It started out as a joke. To me. Kind of sick and disturbing in a way, but I was dealing with siblings on a lack of sleep, and I grew up with a family that cracks jokes, even at the worst times, about the worst subjects because if you don’t laugh, evil wins.
“No means no.”
No means no, Tornado E. Tornado S doesn’t want you in his bed. “No” doesn’t mean “convince me.” “No” doesn’t mean to wheel and deal. “No” doesn’t mean to try again later. No means no.
No means no, Tornado S. Tornado E does not want to share his toy. “No” doesn’t mean try and take it from me. “No” doesn’t mean “try harder.” “No” doesn’t mean he wants you to hit him.
No means no, boys. The little girl doesn’t want to play Star Wars with you. “No” doesn’t mean you force her. “No” doesn’t mean you keep bugging her. She wants to play with her doll in the sand, so play her game or leave.
Then Friday I read this post. Then I realized, even if I was just doing it to entertain myself as I separated the boys from the constant battle of home domination, I was teaching them a valuable life lesson. No means no. It’s a basically lesson that there are boundaries people put up and we have to respect them.
You don’t get to convince your friend to ride with a drunk driver. You don’t get to harass your friend because he won’t do something insanely stupid like jump at Seven Falls. You don’t get to call your friend a wuss because he doesn’t want to drink, smoke pot, or shop lift. And you don’t let anyone push someone around who said no. And you, my boys, get to say no, too.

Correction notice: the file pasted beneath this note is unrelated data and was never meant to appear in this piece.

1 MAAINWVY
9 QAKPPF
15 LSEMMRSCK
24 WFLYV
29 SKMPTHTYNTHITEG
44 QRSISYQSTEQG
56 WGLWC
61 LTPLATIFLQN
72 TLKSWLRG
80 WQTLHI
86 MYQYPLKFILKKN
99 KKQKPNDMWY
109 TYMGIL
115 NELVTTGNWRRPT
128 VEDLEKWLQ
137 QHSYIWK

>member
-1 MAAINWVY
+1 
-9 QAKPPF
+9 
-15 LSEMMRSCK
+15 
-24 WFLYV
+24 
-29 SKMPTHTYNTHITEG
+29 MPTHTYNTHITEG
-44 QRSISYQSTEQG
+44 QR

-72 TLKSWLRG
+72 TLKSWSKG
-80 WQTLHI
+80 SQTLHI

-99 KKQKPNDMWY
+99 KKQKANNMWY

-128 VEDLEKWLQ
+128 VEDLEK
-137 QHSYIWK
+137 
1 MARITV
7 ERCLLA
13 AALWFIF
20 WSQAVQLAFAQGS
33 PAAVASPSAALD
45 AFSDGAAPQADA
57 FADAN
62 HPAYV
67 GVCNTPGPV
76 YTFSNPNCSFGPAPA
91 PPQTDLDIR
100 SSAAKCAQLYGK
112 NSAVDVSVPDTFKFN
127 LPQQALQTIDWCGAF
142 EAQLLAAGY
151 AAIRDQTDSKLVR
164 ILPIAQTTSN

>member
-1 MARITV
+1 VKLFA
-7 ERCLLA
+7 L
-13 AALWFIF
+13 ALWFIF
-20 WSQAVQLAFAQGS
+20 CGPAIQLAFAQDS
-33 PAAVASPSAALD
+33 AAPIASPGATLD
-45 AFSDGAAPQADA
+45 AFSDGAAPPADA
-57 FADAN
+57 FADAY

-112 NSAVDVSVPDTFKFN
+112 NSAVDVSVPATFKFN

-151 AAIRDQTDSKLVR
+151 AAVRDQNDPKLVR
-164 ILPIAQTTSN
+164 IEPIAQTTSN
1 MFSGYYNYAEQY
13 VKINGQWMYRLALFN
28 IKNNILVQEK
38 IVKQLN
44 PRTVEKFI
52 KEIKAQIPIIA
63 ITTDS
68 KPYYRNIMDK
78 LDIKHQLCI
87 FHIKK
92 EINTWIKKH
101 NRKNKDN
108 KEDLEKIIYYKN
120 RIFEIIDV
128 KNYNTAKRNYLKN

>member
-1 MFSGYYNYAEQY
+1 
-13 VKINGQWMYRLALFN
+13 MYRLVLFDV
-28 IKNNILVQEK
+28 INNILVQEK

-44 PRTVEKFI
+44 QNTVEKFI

You don’t get to “charm” a girl when she says no. You don’t get to convince her or try harder or keep asking. You don’t get to blackmail her with “if you loved me” and “it’s been x dates” and “but I paid.” You don’t get to lie to her or con her or threaten her with innocent threats. You don’t get to ply her with drink after drink until she says yes. And you don’t let other boys do the same. And you, my boys, get to say no, too.
Somehow I have to help my boys develop a moral code that they will stick to and fight for. Somehow I have to teach them to respect other’s moral code when it doesn’t hurt other people. It seems like a tough task.
But then the other night when Tornado E went to kiss his girlfriend goodbye, she yelled, “TORNADO E! NO! You’re sick! (as in he had a cold)” Tornado E stopped and said, “Oh, right! Bye, K!” Well, it’s a start.